Further he attempts to explain this paradox stating that conscious states “have absolutely no life of their own, independent from neurobiology” but it is just a return to the view of human mind and consciousness as a sort of computer with built-in programs. Eventually, he concludes his reflection on consciousness by the idea that “there are no two different metaphysical realms in your skull, one ‘physical’ and one ‘mental’. Rather there are just processes going on in your brain and some of them are conscious experience” (2004:228).
However, Searle’s criticism of dualism and his ‘biological naturalism’, as he calls his solution, are quite arguable. In this respect, it should be said that Searle claims that consciousness is a subjective, first-person, qualitative second order of neuronal activity, produced by but different from its generative materials. He emphasizes that absolutely everything else in the world is third person but consciousness sis unique because it cannot be observed by anybody else but an individual himself. At the same time, he does not really precise what the ‘first person’ consists of in the third person world. As a result, his strive to objectivity and materialism are overshadowed by his ‘first person’ subjectivity that naturally engenders dualism he so eagerly denies.
Free will
Speaking about free will, Searle also tends to materialize it and eliminate any possibility to mystify it and to present as an argument in favor of dualism. To put it more precisely, he states that “all of our psychological states without exception at any given instant are entirely determined by the state of the brain at that instant” (2004:276) and, taking into consideration his views on brain mentioned above, it is possible to conclude that human psychological states is also viewed from a purely materialistic point of view that leaves no room for dualism of the relationship of mind and body.
On the other hand, he introduces a term ‘psychological freedom’. As a result, while admitting the ways in which rage, hunger, etc. influence our psychological states, he finds them “not in every case causally sufficient to determine the subsequent action” (2004:289). And again his arguments are not very persuasive and what is more they are again contradictive as it was in the case of consciousness. In fact, such a position is so vague and ‘metaphysical’ as to appear pointless since further he admits that “the neurobiology is at any instant sufficient to fix the total state of psychology at that instant” (2004:291). Moreover, he eventually states that “We really do not know how free will exists in the brain, if it exists at all… and how it can possibly work” (2004:302).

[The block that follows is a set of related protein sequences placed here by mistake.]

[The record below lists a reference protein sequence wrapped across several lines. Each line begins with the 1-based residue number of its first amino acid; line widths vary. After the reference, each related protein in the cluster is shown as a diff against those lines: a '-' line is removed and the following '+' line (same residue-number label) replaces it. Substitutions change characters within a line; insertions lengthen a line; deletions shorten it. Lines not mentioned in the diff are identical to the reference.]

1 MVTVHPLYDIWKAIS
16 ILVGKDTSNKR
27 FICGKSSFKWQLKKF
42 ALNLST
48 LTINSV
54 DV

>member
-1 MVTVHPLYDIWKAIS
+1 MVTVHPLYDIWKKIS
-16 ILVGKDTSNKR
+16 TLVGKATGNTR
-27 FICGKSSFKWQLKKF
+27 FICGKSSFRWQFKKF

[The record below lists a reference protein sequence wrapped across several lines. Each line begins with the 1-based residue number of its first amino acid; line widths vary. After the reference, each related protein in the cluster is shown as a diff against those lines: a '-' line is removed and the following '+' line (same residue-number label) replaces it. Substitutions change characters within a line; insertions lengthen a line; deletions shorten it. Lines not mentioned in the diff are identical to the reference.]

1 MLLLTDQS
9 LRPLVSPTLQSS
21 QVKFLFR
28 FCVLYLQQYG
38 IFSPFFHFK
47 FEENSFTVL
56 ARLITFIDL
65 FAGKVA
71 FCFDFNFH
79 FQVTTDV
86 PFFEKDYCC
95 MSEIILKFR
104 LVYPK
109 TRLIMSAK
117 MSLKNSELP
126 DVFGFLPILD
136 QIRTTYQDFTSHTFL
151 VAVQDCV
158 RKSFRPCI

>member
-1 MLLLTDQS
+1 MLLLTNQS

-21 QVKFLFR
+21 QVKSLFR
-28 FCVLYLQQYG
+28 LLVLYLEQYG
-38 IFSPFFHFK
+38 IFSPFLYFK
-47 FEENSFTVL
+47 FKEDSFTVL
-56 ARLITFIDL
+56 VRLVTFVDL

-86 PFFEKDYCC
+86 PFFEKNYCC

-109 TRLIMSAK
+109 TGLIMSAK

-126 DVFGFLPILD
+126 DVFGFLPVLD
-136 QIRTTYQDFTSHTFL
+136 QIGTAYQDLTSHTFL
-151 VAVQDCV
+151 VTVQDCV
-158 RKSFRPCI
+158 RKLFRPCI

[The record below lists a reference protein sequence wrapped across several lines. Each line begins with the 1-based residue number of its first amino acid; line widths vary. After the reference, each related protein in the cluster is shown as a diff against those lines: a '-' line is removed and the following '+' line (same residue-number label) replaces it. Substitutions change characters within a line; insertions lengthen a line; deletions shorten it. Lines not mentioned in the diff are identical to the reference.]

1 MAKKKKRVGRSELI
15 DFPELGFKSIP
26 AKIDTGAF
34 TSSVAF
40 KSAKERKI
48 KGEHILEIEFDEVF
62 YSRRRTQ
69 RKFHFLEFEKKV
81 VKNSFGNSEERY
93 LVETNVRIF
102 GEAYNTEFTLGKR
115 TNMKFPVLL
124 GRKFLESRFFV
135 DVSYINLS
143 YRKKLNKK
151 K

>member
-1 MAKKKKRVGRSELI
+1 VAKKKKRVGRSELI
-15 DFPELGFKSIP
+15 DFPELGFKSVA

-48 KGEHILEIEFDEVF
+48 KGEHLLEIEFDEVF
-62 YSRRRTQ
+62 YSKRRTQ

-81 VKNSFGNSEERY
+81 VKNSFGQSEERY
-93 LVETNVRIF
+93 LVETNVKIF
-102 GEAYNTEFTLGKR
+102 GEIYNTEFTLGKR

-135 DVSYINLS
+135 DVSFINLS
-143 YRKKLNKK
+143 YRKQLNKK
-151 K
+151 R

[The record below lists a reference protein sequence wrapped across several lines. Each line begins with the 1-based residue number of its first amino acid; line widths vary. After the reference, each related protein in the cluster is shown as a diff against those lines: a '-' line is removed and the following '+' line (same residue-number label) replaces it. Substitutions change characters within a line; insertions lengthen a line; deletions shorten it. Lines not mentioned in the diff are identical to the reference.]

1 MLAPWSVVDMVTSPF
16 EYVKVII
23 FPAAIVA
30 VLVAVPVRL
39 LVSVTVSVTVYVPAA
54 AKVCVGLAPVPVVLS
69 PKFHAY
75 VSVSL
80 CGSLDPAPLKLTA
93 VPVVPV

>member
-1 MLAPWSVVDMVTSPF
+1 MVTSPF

In such a way, Searle does not really examine the concept of free will but instead he suggests nonsensical and self-contradicting arguments concerning whether this concept exists or not. Thus, at this point he has practically nothing to contradict to the supporters of the idea of dualism because of the lack of persuasive argument concerning the concept of free will.

Self
Finally, Searle’s reflections concerning self in his criticism of dualism between mind and body, which existence he criticize so much, are not less persuasive and are characterized by internal contradictions. It should be said that the self for him turns out to be “much the same as our every day banal conception, a sense that there is a continuing ‘I’ behind our consciousness” (Russell 2005:174).
In fact, speaking about the self, he concludes that “there is a formal or logical requirement that we postulate a self as something in addition to our experiences in order that we can make sense of the character of our experience” (2004:362). In such a way, it turns out to be that postulating is one thing and existing is another. Consequently, this is just another profound self-contradiction which does not really discredit the concept of dualism.
Conclusion
Thus, taking into account all above mentioned, it is possible to conclude that in his work “Mind: A Brief Introduction”, John R. Searle does not refute dualism but rather suggest materialistic argument concerning the close correlation between human mind and body on the basis of material, physical and biological factors. However, the significant contradictions in conceptual views, or even total ignoring of some key concepts, namely free will, make his arguments quite weak and not persuading. This is why it should be said that in order to make the argument refuting dualism it more substantial and trustworthy, it is necessary to emphasize strong materialistic points of Searle’s arguments and support them with criticism of dualistic views on mind and body.